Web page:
By Carolyn O' Donnell
Cruise Critic Contributor
4.0 / 5.0
Cruise Critic Editor Rating: Cabins

There are five types of cabins aboard Road To Mandalay, and they are decorated tastefully and comfortably in a neutral palette, with colorful touches from local fabrics and artworks. The State Cabin (18 on the ship) is the most popular, and a spacious 23 square meters (250 square feet). Facilities include a flat-screen TV with news and film stations via satellite and some in-house programming (films and documentaries). Traditional furnishings include an armchair, twin (or one double) beds, desk and chair, bedside tables and two large windows. There is no minibar, but early morning tea and coffee is available in the cabins.

Bathrooms are modern and attractive with Bulgari toiletries (soap, shampoo, conditioner, shower gel and body lotion) which are replenished during the cruise. They are well lit with a magnifying mirror. The showers have a small fold-down seat. Configurations are slightly different depending on the type of cabin. Bathrobes, slippers and plenty of bottled water is provided, and most days throughout the journey little gifts are left in the cabin as well.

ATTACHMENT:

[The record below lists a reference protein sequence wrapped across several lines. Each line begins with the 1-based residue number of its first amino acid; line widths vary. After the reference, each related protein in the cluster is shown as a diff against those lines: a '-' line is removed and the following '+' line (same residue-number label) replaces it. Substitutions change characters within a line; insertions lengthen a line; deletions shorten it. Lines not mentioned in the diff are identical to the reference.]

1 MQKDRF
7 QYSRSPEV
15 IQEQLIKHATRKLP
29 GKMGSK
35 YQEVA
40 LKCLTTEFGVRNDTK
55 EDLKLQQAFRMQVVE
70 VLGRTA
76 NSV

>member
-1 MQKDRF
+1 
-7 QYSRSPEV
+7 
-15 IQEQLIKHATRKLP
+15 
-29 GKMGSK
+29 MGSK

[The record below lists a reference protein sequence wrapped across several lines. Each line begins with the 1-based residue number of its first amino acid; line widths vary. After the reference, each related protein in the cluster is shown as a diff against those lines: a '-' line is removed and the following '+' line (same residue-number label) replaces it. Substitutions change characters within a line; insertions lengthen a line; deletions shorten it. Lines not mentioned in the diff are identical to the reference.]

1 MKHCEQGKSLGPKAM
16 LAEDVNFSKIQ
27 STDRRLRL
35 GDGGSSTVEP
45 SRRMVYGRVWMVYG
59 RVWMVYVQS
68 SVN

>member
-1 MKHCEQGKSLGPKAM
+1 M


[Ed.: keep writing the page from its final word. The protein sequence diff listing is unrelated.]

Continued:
There is one Governor's Suite, which is 29 sq m (310 sq ft) with more living space and double basins in the bathroom. Deluxe Cabins are on the deck below and smaller (18 sq m/193 sq ft), and the four Superior Cabins are 11.3 sq m (121 sq ft), and the four single cabins slightly smaller again. Cabins are serviced in the morning, with a turn-down service in the evening. A laundry service is available.

Passenger cabins on Road To Mandalay do not have balconies. Facilities are not specifically designed for wheelchair-bound passengers, as there are stairs between decks and it would be difficult to disembark in many places in a wheelchair. It is however possible to use a wheelchair on board, especially if staying on the State Deck, and the staff are very helpful with less able-bodied passengers.

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